ACC: D.J. Eliot

TALLAHASSEE, Fla. -- Over the past four months, Florida State won an ACC championship, a BCS game, reeled in another top-10 recruiting class and sent a handful of players into the NFL draft with first-round promise.

Given the recent spate of unsightly 7-6 seasons, Florida State seems to be in pretty fantastic shape. That, of course, is not the storyline that has taken shape since December. No, the convenient storyline has focused mainly on the coaching turnover that has left the Seminoles with six new assistants heading into the 2013 season.

What does the unusually large turnover say about coach Jimbo Fisher? What does it say about the program itself?

At this point, the storyline has become rote. Fisher already has his answers before the questions are asked, prepared to bat down the notion that this very strange offseason has been, well, strange.

He begins.

“You know,” he says, “we were one of four teams in the entire country that did not lose a single assistant in my first two years here.”

Pretty astounding, when you consider just how frequently assistants change jobs year to year. But what is more astounding is hiring seven different assistants in a two-month span. One of those assistants, Billy Napier, lasted a handful of weeks before moving on to Alabama.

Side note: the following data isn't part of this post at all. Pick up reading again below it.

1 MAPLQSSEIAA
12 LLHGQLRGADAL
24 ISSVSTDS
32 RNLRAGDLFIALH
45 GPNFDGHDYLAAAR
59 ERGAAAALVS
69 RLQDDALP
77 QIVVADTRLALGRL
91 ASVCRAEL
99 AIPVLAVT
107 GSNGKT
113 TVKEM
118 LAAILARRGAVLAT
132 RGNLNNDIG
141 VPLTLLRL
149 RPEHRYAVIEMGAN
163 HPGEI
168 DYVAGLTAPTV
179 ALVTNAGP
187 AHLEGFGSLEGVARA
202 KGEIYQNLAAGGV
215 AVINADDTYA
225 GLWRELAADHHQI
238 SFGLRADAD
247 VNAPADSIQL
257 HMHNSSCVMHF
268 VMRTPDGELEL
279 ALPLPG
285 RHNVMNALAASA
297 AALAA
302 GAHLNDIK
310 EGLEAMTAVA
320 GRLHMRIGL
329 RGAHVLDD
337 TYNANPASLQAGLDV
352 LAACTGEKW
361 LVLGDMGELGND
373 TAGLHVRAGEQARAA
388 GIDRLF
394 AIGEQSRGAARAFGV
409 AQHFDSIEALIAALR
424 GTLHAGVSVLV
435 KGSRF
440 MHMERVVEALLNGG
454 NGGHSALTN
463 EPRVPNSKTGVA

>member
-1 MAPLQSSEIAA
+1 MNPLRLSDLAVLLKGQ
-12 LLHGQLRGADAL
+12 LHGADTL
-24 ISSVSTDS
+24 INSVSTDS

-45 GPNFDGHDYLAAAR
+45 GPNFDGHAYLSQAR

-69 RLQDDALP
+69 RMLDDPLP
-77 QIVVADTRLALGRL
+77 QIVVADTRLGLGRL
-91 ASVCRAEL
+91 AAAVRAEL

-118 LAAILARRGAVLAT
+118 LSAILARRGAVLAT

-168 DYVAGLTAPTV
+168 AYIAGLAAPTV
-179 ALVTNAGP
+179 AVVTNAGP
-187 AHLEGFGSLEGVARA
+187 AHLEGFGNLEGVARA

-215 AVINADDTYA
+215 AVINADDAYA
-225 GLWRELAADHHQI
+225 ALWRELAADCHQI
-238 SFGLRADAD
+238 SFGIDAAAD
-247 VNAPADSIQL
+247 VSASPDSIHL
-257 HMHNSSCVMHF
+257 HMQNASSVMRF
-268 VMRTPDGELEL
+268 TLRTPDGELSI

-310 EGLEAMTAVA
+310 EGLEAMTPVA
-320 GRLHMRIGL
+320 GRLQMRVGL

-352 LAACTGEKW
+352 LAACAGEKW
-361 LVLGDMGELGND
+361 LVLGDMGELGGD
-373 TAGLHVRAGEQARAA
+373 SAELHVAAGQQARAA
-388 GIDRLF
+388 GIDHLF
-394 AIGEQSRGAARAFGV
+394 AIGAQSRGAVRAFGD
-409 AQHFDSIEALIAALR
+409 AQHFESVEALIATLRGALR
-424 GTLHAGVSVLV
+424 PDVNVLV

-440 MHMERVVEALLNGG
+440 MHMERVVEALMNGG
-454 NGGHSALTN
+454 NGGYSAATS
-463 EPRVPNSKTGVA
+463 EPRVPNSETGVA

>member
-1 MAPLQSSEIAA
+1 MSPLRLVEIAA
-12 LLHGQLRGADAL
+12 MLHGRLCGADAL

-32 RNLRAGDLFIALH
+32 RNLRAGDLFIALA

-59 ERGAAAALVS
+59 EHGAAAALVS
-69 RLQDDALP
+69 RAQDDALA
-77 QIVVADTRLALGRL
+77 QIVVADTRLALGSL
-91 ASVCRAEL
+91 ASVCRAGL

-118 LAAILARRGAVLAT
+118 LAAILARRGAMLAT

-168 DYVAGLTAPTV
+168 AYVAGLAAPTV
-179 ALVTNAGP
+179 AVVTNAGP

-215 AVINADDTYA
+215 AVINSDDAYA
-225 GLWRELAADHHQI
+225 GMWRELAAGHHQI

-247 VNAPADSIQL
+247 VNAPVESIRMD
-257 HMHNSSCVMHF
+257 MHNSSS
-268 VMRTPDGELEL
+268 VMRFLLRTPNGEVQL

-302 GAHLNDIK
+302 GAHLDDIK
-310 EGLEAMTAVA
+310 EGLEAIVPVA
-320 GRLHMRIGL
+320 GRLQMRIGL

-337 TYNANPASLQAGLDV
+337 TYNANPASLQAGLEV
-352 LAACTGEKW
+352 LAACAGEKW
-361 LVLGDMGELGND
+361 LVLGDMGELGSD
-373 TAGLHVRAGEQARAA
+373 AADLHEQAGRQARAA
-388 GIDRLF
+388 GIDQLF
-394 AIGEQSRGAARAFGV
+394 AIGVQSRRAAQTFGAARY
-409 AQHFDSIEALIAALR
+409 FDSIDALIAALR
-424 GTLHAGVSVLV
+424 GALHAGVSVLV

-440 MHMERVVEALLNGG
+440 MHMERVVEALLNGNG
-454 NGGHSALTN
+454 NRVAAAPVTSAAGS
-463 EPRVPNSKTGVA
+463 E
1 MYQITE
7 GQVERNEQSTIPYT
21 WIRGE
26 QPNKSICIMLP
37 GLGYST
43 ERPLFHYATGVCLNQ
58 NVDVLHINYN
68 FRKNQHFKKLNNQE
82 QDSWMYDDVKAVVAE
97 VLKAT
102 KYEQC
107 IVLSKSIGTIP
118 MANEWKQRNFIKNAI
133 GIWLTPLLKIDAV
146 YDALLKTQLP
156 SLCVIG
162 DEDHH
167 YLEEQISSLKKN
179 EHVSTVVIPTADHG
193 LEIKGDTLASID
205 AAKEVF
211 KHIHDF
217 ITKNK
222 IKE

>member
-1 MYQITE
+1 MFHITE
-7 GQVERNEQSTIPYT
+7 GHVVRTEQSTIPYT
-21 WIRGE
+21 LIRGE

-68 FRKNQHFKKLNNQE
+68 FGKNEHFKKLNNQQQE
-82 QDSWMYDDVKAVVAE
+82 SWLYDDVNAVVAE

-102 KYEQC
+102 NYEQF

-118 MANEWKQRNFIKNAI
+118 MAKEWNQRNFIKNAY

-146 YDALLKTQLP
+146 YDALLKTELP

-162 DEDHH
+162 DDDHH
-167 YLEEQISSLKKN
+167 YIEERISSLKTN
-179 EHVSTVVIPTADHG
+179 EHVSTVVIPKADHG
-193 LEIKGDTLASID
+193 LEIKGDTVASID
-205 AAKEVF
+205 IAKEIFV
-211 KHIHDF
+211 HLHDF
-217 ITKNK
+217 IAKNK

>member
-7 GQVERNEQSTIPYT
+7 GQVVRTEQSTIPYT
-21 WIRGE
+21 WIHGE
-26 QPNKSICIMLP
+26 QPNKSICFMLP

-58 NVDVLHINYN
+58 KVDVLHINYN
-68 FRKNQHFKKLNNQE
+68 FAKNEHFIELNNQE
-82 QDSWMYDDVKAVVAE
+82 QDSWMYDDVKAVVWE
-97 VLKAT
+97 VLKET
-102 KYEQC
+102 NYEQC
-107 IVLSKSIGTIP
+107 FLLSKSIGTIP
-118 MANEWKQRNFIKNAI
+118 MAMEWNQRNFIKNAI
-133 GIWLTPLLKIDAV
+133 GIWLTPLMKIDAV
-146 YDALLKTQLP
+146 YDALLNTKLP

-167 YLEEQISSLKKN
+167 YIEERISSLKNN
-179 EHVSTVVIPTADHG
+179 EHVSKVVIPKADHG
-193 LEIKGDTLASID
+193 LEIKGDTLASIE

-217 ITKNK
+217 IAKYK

As Fisher tried to defend the staff turnover, he proved the point others have made. Coaching change is common in this profession, especially at winning programs. But the type of coaching change Florida State just experienced is as rare as scoring a safety on consecutive plays.

[+] EnlargeJimbo Fisher
Streeter Lecka/Getty ImagesFSU coach Jimbo Fisher says he wasn't surprised by the amount of staff turnover this offseason.
Among programs that did not have a head coaching change, only Marshall had to replace more assistants than Florida State this past offseason. Point this out to Fisher and he shrugs.

“We took the attrition of three years and put it in one,” Fisher says simply.

Was he surprised that he lost so many assistants?

“Not really. Last year was a big year,” Fisher begins. “You go back and look at all the major jobs. When’s the last time you saw four major SEC schools open?”

Not since 2004. His defensive coordinator, Mark Stoops, got the head coaching job at Kentucky and took assistant D.J. Eliot with him. Another assistant, Dameyune Craig, left for a co-offensive coordinator job at Auburn. Counting Napier, four assistants left for the SEC.

Fisher continues.

“The NFL has nowhere else to draw coaches from,” he says. “And we had a lot of success. We’re graduating players. Guys aren’t getting in trouble. People want to know how you’re having success. We had to have a proven commodity.

“We’re the eighth-winningest team in the last three years. We were 30th the previous three years. We’ve jumped more than any team in the country. So people say, ‘Wait a minute.’ We all do research and look at who’s doing good and ask, ‘Why are they doing good? Are they doing something we’re not doing?’ People are saying, ‘Let’s get some of those guys and see why they’re having success and are able to change the culture and change a program.”